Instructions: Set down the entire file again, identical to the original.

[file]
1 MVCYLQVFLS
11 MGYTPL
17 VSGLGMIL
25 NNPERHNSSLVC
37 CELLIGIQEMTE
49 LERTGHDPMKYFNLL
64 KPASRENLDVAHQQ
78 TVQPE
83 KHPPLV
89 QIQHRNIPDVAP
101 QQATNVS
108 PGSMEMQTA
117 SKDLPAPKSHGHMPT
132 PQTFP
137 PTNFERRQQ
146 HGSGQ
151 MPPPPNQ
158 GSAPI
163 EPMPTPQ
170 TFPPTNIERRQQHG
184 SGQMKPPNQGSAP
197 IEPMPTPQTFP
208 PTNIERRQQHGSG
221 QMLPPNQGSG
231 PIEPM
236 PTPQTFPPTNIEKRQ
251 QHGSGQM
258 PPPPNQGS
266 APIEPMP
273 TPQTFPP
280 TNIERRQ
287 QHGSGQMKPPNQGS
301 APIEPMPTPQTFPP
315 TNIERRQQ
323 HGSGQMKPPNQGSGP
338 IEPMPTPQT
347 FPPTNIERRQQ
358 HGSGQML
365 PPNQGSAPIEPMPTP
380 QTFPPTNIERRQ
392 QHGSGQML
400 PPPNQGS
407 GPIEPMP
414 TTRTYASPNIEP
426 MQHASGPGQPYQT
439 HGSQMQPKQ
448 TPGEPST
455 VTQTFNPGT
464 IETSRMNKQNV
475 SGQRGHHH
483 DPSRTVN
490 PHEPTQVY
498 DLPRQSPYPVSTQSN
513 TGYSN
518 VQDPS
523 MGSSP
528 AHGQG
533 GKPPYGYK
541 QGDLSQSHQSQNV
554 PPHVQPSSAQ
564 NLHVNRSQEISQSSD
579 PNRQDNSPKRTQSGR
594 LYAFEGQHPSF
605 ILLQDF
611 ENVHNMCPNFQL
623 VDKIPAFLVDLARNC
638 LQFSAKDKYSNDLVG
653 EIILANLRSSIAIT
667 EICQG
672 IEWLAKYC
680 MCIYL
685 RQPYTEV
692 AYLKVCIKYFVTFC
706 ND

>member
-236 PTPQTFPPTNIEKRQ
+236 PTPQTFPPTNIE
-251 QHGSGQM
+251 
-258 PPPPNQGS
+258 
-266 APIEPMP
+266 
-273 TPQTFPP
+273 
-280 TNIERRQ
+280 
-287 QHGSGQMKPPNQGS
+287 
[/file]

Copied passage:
1 MVCYLQVFLS
11 MGYTPL
17 VSGLGMIL
25 NNPERHNSSLVC
37 CELLIGIQEMTE
49 LERTGHDPMKYFNLL
64 KPASRENLDVAHQQ
78 TVQPE
83 KHPPLV
89 QIQHRNIPDVAP
101 QQATNVS
108 PGSMEMQTA
117 SKDLPAPKSHGHMPT
132 PQTFP
137 PTNFERRQQ
146 HGSGQ
151 MPPPPNQ
158 GSAPI
163 EPMPTPQ
170 TFPPTNIERRQQHG
184 SGQMKPPNQGSAP
197 IEPMPTPQTFP
208 PTNIERRQQHGSG
221 QMLPPNQGSG
231 PIEPM
236 PTPQTFPPTNIEKRQ
251 QHGSGQM
258 PPPPNQGS
266 APIEPMP
273 TPQTFPP
280 TNIERRQ
287 QHGSGQMKPPNQGS
301 APIEPMPTPQTFPP
315 TNIERRQQ
323 HGSGQMKPPNQGSGP
338 IEPMPTPQT
347 FPPTNIERRQQ
358 HGSGQML
365 PPNQGSAPIEPMPTP
380 QTFPPTNIERRQ
392 QHGSGQML
400 PPPNQGS
407 GPIEPMP
414 TTRTYASPNIEP
426 MQHASGPGQPYQT
439 HGSQMQPKQ
448 TPGEPST
455 VTQTFNPGT
464 IETSRMNKQNV
475 SGQRGHHH
483 DPSRTVN
490 PHEPTQVY
498 DLPRQSPYPVSTQSN
513 TGYSN
518 VQDPS
523 MGSSP
528 AHGQG
533 GKPPYGYK
541 QGDLSQSHQSQNV
554 PPHVQPSSAQ
564 NLHVNRSQEISQSSD
579 PNRQDNSPKRTQSGR
594 LYAFEGQHPSF
605 ILLQDF
611 ENVHNMCPNFQL
623 VDKIPAFLVDLARNC
638 LQFSAKDKYSNDLVG
653 EIILANLRSSIAIT
667 EICQG
672 IEWLAKYC
680 MCIYL
685 RQPYTEV
692 AYLKVCIKYFVTFC
706 ND

>member
-236 PTPQTFPPTNIEKRQ
+236 PTPQTFPPTNIE
-251 QHGSGQM
+251 
-258 PPPPNQGS
+258 
-266 APIEPMP
+266 
-273 TPQTFPP
+273 
-280 TNIERRQ
+280 
-287 QHGSGQMKPPNQGS
+287 